Purpose - This paper aims to explore the influence of wildfire events on community perceptions of climate change and the risk of future wildfire disasters in southern Australia. Design/methodology/approach - The study was located around Beechworth in northeast Victoria,where wildfires occurred in 2003 and 2009. Semi-structured qualitative interviews and focus group interviews were conducted in 2010, involving 40 people from local businesses, government and property owners. Findings - The authors conclude that people's experiences of recent consecutive wildfire events did not necessarily influence their views on climate change in general or as a causal agent of wildfire events. However, there was general agreement that weather conditions had been extreme in recent times. Some attributed the increase in wildfires to factors other than climate change that were more easily observed. Research limitations/implications - Further research is needed into the relationship between wildfire experiences, climate change views and adaptive behaviors across a wider range of social contexts.Research needs to determine if views and behaviours change over time or with frequency or severity of fires. Practical implications - Understanding the nature of potential wildfires, and being able to prepare and respond to such events, is more important than believing in climate change, as views may not change in response to fire events. Strategies need to focus on supporting people to prepare, respond and recover from wildfires, regardless of their climate change perceptions.Social implications - Paying attention to people's local social context and how it influences their beliefs about climate change will allow sensitive and adaptive strategies to evolve over time. Originality/value- There is limited research into relationships between disaster experiences and perceptions of climate change, particularly the influence of wildfire experiences.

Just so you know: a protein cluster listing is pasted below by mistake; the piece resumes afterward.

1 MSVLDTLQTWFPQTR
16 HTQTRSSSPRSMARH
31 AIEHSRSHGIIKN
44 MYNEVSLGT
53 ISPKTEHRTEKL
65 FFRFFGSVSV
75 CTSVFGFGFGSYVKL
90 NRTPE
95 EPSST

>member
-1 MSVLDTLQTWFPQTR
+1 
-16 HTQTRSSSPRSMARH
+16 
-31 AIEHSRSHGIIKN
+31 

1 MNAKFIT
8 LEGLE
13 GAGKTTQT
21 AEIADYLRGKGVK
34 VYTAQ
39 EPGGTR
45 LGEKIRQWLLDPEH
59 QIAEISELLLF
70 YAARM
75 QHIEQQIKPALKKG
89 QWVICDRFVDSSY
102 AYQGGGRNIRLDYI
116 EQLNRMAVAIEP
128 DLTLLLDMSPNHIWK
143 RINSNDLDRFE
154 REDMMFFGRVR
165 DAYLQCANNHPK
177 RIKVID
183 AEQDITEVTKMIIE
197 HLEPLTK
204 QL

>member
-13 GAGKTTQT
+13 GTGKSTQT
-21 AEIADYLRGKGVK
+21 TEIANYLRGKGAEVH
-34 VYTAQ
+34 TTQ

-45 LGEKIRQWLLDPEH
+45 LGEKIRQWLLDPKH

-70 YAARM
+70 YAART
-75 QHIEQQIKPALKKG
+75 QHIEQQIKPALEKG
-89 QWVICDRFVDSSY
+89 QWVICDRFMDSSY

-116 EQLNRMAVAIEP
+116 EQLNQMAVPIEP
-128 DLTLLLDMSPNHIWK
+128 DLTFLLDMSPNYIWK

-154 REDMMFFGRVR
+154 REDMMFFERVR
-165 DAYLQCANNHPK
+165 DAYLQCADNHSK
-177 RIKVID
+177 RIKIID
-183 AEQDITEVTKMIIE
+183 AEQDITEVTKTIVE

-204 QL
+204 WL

|Number of pages||16|
|Journal||International Journal of Climate Change Strategies and Management|
|Publication status||Published - 2015|